claims, the court ruled that

(1) 26 U.S.C. 6512 barred jurisdiction over plaintiffs claims contesting their tax
liabilities for tax years 1992-1996 and 2001-2005 because plaintiffs had already
adjudicated those liabilities to a final decision in the Tax Court;
(2) the court lacked subject matter jurisdiction over plaintiffs request for a refund
because they had not first paid in full, let alone overpaid, all of their outstanding tax
liabilities, as required by Flora v. United States, 362 U.S. 145, 150-51 (1960), and its
progeny;
(3) plaintiffs claims for return and release of levied property (a) failed for lack of
jurisdiction and failure to state a claim because they failed to show the liabilities for
which the levies were made had been satisfied, as required under 26 U.S.C. 6343(a);
and (b) were barred by the Tax Anti-Injunction Act, 26 U.S.C. 7421;
(4) plaintiffs failed to state a claim for release of IRS tax liens because they did not
exhaust their administrative remedies; and
(5) plaintiffs quiet title claim failed because it was wholly dependent on their
other claims.
Only Ms. Hook has appealed.
DISCUSSION
Because Ms. Hook is an attorney proceeding pro se, we do not afford her
filings the liberal construction ordinarily given to pro se pleadings. See Smith v.
Plati, 258 F.3d 1167, 1174 (10th Cir. 2001). We review de novo the district courts
Rule 12(b)(1) and 12(b)(6) dismissal of plaintiffs amended complaint. See Colo.

Envtl. Coal. v. Wenker, 353 F.3d 1221, 1227 (10th Cir. 2004). None of Ms. Hooks
arguments persuade us that the dismissal was in error.
A. Law of the case
Ms. Hook takes issue with the magistrate judges and Judge Moores refusal to
follow what she claims was law of the case with regard to subject matter jurisdiction.
Under 28 U.S.C. 1346(a)(1), the Court of Federal Claims and the district courts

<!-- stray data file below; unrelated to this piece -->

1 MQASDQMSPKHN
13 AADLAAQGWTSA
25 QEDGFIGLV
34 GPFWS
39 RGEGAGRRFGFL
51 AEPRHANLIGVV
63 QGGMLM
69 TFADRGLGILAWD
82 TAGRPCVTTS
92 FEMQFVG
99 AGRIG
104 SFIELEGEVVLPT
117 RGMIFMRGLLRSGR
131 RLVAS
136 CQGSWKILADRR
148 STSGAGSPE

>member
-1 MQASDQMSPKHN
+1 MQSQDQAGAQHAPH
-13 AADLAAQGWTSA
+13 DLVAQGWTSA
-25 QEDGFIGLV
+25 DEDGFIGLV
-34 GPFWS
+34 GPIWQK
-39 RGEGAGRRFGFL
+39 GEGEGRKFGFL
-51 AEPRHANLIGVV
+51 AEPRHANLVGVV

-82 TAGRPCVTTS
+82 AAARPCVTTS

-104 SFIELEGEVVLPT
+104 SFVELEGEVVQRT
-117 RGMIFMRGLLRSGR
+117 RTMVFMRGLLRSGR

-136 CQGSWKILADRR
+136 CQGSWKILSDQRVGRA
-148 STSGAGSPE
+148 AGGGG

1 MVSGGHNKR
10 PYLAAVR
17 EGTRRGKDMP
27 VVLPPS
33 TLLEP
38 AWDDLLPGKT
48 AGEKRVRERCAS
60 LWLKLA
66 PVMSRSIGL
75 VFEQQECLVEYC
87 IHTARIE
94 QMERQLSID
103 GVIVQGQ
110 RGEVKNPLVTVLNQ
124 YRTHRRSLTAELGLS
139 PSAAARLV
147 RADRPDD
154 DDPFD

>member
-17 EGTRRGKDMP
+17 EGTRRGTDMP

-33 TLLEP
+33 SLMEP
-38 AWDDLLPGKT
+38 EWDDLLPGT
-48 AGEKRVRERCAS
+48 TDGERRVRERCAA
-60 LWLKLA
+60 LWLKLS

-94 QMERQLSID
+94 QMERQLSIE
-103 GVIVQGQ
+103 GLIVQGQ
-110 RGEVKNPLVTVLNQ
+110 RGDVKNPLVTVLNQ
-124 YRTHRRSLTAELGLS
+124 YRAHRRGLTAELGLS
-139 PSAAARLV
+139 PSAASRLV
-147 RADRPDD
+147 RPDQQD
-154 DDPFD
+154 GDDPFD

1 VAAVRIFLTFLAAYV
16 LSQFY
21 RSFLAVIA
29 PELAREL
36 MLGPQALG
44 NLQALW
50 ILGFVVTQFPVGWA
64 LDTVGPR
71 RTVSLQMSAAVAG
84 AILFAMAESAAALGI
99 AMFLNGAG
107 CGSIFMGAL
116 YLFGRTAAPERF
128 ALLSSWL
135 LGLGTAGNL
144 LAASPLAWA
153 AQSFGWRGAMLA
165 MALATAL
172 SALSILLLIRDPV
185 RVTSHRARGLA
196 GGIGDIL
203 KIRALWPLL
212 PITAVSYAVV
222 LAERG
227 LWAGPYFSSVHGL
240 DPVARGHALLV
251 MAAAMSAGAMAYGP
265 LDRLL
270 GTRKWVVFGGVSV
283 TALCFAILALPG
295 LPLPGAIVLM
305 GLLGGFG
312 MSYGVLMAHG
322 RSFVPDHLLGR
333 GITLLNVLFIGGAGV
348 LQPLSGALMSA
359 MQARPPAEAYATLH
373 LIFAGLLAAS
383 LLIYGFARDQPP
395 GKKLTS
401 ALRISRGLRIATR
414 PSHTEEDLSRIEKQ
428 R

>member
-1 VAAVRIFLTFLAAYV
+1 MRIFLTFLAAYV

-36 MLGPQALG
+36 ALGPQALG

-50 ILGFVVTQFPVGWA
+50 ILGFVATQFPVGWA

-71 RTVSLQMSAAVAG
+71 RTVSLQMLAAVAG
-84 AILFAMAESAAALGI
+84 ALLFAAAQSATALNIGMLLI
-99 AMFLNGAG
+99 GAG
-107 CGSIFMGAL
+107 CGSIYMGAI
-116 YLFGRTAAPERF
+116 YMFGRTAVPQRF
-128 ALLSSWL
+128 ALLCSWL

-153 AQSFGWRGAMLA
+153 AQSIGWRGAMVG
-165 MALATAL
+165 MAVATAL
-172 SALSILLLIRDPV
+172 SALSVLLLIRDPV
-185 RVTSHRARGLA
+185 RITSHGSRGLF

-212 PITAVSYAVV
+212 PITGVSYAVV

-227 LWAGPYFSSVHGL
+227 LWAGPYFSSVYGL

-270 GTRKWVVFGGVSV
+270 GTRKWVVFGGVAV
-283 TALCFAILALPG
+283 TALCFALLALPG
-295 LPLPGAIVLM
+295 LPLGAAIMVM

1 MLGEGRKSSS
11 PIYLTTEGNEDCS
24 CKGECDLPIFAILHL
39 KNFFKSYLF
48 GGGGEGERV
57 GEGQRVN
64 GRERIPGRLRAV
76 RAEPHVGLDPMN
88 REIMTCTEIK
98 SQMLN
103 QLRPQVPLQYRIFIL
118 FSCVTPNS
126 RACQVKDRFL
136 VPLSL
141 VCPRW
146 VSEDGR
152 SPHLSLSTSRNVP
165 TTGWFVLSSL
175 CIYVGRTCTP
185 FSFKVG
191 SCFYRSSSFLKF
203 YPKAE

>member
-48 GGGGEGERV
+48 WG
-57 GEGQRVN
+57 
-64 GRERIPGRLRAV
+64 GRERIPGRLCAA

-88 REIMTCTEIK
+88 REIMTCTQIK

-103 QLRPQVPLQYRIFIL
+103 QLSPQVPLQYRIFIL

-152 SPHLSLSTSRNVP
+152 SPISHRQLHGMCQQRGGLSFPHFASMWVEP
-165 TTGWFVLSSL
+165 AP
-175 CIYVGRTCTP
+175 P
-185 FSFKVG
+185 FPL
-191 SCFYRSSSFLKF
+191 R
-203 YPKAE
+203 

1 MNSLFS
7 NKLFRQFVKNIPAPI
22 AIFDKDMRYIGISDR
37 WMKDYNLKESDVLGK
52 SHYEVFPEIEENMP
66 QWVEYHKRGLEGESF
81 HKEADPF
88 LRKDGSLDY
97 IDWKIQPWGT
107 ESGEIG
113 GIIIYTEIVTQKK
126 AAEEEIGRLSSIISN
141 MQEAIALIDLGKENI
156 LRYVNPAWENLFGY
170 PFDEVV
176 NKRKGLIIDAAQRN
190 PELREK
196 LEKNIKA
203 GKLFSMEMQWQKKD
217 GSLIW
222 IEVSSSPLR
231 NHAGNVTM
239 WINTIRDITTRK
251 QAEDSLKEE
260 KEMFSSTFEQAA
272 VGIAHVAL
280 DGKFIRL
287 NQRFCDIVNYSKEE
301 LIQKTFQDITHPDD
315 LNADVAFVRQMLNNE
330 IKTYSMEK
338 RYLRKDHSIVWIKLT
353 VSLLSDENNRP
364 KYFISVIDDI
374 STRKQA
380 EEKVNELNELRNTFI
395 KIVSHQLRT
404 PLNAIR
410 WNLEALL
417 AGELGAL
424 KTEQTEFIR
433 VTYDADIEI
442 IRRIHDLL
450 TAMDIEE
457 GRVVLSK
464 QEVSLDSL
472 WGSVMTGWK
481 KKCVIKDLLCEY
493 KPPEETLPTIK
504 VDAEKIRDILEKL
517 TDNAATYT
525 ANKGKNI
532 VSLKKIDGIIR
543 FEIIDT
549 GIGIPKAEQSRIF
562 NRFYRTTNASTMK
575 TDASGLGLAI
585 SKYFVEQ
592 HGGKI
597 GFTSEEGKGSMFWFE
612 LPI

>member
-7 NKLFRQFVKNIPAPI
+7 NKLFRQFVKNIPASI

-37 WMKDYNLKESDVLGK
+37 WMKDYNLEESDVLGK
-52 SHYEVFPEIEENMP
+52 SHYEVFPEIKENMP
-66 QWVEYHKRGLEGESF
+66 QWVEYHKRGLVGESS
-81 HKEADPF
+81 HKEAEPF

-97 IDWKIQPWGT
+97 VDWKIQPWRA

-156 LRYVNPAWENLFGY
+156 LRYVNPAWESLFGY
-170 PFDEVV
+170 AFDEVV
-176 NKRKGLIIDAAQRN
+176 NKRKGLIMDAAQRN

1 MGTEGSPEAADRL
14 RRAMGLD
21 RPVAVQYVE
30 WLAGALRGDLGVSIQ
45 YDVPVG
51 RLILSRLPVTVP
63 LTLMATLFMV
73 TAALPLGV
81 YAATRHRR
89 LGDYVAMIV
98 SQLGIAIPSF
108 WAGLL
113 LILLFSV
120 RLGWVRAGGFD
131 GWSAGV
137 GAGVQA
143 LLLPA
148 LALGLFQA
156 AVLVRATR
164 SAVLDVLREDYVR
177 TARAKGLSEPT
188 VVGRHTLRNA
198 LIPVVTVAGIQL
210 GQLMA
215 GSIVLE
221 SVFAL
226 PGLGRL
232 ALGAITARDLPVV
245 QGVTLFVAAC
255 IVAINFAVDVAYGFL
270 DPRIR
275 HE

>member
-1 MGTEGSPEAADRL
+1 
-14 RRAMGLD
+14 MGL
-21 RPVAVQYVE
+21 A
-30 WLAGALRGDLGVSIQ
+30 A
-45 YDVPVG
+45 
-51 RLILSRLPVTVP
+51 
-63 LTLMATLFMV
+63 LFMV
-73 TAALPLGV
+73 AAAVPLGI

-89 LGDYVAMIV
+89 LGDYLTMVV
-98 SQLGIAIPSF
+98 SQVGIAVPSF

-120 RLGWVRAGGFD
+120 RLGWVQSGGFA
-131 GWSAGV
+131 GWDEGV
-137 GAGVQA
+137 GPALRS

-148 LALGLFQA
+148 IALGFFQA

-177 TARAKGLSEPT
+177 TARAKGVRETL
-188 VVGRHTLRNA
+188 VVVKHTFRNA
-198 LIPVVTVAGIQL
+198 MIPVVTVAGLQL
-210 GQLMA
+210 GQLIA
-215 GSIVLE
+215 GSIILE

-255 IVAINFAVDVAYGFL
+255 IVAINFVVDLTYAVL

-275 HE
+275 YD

have concurrent jurisdiction over civil actions against the United States for the
recovery of any internal-revenue tax alleged to have been erroneously or illegally
assessed or collected, or any penalty claimed to have been collected without authority
or any sum alleged to have been excessive or in any manner wrongfully collected
under the internal-revenue laws. In Chief Judge Kriegers order dismissing the
original complaint with leave to amend, she stated that [i]t appears from the
Complaint that the majority of the claims asserted are the type that falls within
[ 1346(a)(1)]. Aplt. App. at 25. Judge Moore determined that the amended
complaint and the governments motion to dismiss it set forth substantial new
evidence, and therefore the new evidence exception to the law-of-the-case doctrine
applied. See Bishop v. Smith, 760 F.3d 1070, 1082, 1086 (10th Cir.) (stating that a
courts ruling on a legal issue should govern the same issues in subsequent stages in
the same case subject to narrow exceptions, including the emergence of new
evidence), cert. denied, 135 S. Ct. 271 (2014).
We conclude that, because Chief Judge Kriegers jurisdictional ruling was
interlocutory, the law-of-the-case doctrine is not applicable to it, and therefore Judge